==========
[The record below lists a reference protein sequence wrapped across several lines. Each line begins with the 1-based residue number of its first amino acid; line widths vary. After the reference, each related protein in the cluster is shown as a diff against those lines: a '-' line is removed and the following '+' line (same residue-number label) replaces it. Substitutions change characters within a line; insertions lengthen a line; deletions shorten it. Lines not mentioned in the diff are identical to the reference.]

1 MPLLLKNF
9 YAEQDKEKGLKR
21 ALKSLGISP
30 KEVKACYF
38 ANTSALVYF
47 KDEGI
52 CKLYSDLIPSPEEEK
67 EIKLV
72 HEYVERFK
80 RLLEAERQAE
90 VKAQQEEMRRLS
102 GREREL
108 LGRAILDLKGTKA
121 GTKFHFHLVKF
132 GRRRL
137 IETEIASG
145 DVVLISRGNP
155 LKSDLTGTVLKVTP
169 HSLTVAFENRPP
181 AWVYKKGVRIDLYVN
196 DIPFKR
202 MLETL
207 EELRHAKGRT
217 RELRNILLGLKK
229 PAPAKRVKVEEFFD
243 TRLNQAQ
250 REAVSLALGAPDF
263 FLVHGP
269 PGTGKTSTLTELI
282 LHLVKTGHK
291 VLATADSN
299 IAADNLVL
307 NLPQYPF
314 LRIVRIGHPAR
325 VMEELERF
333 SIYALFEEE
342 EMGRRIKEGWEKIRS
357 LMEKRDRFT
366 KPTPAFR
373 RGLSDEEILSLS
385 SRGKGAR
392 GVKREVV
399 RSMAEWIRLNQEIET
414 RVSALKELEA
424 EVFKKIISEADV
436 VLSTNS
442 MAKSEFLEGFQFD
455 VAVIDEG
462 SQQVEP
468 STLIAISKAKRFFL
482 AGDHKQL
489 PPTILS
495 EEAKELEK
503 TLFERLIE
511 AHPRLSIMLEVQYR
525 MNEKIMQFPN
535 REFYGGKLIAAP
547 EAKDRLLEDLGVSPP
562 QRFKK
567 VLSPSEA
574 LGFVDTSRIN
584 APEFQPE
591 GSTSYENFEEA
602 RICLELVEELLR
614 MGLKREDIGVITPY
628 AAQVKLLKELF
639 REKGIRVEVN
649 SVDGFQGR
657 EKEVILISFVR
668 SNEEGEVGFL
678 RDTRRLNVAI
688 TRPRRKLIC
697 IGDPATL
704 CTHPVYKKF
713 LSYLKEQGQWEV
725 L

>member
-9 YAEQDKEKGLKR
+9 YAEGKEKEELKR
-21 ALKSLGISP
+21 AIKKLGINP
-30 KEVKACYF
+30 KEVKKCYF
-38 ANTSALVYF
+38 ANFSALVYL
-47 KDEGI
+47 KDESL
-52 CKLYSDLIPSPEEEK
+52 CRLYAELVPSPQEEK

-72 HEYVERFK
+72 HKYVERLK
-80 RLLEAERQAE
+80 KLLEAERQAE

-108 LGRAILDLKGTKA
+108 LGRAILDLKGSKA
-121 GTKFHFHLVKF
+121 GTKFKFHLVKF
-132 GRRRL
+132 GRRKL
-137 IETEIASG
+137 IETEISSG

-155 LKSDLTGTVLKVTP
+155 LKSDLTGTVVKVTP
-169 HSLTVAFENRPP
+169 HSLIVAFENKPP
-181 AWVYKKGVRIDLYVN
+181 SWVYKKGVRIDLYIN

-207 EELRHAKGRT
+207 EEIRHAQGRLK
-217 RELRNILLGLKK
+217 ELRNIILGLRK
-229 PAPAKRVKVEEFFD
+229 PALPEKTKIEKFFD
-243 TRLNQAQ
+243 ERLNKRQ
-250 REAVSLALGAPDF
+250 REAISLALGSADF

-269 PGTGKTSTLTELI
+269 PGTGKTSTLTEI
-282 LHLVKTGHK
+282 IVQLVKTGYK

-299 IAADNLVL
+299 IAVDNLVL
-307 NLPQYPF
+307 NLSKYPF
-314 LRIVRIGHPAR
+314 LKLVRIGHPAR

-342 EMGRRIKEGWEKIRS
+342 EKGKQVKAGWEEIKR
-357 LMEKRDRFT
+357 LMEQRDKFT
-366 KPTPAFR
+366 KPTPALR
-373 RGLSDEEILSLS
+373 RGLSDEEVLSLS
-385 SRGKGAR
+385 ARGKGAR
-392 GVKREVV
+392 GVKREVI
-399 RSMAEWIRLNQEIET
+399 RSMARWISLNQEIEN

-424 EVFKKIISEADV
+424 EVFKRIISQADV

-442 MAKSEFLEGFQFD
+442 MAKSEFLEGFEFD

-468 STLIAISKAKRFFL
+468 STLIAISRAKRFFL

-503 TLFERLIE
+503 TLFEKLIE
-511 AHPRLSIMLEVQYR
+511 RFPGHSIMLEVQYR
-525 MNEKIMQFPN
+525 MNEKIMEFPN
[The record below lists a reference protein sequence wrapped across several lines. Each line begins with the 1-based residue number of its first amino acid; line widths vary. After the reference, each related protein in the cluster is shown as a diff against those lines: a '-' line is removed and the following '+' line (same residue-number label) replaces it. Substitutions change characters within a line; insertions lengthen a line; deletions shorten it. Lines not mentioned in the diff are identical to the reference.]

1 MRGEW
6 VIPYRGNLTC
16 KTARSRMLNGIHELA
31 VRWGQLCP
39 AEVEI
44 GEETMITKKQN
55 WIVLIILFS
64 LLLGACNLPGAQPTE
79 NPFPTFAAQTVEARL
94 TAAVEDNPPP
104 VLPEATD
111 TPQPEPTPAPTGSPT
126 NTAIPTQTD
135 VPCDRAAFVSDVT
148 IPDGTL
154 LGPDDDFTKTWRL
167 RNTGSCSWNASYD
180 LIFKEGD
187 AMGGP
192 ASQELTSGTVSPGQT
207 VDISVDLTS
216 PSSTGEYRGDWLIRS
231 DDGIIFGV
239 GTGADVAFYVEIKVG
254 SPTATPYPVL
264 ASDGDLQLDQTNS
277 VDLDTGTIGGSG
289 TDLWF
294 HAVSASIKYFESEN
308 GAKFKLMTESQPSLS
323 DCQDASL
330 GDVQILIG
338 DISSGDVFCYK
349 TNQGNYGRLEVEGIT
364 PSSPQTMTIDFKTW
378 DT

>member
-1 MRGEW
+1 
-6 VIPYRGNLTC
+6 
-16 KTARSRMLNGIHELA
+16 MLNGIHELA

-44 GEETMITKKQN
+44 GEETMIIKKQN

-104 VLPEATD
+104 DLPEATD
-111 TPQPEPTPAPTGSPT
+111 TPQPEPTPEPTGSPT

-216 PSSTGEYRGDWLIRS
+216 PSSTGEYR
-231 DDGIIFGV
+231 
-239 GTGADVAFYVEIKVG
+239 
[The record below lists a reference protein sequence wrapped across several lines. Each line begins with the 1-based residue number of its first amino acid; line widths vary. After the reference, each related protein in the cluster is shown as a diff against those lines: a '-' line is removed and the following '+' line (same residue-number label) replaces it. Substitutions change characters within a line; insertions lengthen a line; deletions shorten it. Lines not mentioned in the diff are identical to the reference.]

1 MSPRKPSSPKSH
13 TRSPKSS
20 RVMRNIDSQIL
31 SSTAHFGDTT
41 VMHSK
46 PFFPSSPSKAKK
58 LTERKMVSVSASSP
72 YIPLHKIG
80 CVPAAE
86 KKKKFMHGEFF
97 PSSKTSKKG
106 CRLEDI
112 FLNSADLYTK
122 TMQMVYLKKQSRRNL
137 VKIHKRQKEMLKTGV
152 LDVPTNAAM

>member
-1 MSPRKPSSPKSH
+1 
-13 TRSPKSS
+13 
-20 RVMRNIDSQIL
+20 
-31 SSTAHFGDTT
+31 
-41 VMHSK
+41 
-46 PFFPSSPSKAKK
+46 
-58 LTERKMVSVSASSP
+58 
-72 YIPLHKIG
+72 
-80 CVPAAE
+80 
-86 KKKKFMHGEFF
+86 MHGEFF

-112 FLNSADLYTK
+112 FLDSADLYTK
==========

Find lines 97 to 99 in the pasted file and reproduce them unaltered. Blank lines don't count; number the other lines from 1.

-121 GTKFHFHLVKF
+121 GTKFKFHLVKF
-132 GRRRL